However, fewer than half of patients respond adequately to pegloticase monotherapy. We postulated that non-responders probably develop some immunogenicity to pegloticase, by producing anti-drug antibodies, which in turn, nullify the effect of pegloticase. Our rationale was that adding immunomodulatory drugs might help retain the function of pegloticase.

Our data strongly supported that notion; within a month, more than 90% of patients who had 4 weeks of immunomodulation therapy prior to pegloticase dropped to below the 6 mg/dL threshold.

How would you explain the extra effect of immunomodulators when added to pegloticase? 

Immunomodulation attenuates anti-drug antibody formation. By using a 4-week run-in period with immunomodulators prior to the first pegloticase infusion, and then continuing immunomodulation during the pegloticase treatment period, we have seen hard numbers that patients are significantly less likely to discontinue treatment, and they are also probably less likely to acquire intolerance.


Does it matter which immunomodulator is added?

All immunomodulatory drugs we have tested to date—including methotrexate, mycophenolate mofetil, leflunomide, and azathioprine—seem to be effective. However, because of the small sample sizes for each of these agents, we were not able to separate differences in the efficacy between them or compare them directly. What was really clear, however, is that when we lumped all these medications together, patients are less likely to discontinue treatment when provided concomitant immunomodulation. Future studies with bigger sample sizes are needed to distinguish the effects of individual immunomodulatory agents.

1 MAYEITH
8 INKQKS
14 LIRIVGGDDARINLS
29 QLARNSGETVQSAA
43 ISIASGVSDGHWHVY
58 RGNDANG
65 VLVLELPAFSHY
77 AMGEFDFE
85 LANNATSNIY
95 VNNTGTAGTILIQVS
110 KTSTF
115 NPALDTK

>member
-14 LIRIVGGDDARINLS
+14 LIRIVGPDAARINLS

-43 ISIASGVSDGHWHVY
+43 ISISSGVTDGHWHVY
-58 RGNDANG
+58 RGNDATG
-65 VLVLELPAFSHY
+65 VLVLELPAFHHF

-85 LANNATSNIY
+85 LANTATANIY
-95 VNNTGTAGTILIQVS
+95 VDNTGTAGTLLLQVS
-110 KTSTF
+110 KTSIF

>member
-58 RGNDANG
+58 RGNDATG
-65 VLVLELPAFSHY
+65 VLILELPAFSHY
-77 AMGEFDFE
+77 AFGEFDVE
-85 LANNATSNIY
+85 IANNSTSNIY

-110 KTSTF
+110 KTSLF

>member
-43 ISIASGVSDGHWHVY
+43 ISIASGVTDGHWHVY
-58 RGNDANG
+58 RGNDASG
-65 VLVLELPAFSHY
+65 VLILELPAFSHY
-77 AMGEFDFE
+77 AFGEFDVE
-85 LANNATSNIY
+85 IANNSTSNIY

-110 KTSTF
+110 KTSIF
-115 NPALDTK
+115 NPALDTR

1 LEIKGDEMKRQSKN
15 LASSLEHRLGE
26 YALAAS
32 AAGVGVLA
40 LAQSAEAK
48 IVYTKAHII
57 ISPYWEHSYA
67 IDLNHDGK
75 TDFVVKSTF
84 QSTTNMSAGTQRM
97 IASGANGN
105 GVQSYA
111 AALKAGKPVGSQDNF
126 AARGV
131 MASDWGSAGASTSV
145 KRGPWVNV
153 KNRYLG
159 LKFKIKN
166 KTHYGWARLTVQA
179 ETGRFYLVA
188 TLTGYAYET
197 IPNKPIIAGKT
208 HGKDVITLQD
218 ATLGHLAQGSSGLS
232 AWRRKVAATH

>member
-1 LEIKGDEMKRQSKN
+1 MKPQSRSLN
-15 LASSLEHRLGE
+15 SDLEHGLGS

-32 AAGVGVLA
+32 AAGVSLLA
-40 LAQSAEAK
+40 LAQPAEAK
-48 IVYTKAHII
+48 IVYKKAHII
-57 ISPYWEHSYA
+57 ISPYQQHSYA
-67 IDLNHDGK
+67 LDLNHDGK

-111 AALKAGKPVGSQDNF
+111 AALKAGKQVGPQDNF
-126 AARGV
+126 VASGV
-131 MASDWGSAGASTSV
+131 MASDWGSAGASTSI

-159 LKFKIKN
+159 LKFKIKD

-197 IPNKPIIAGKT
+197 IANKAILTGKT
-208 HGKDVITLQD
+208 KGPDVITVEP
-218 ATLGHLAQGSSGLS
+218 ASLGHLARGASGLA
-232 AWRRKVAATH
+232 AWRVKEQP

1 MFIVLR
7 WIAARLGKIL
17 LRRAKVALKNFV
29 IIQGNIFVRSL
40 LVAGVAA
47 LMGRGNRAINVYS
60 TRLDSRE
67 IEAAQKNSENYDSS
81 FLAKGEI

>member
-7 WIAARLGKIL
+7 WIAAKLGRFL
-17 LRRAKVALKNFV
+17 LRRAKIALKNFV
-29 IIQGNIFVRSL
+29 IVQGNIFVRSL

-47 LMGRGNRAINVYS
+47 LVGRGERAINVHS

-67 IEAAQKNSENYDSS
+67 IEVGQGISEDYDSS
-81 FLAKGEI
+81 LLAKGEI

What are the next steps for research in this area?

We simply need to obtain more data, not only in sample sizes, but also to make sure we get more lab values and report the sequence of the lab results compared with treatment events. It makes it very hard to identify clear patterns when it is not indicated which lab values, such as white blood counts and platelets, were obtained relative to infusion of pegloticase. Sometimes, patients have their blood drawn and analyzed prior to infusion, sometimes afterwards, and that is not usually clearly denoted. When you are trying to develop indicators or markers for efficacy when the total number of outcomes is relatively rare, there can be a lot of data lost due to poorly defined protocols about consistent acquisition of basic lab results. I believe that it is relatively easy to improve the quality of the data we can get by systematically including lab results into our analyses.

Definitely not all patients experience “a miracle” when taking pegloticase, even with immunomodulation. We need to understand who these patients are who do not respond, and how we can further help them. Gout impacts patients so badly, and if by taking immunomodulatory drugs we can delay their intolerance to reduce their blood urate levels and resolve their tophi, we will help patients continue to respond and definitely alleviate their symptoms. The hope is that after induction of response with pegloticase, we will be able to maintain these patients on more standard oral therapies.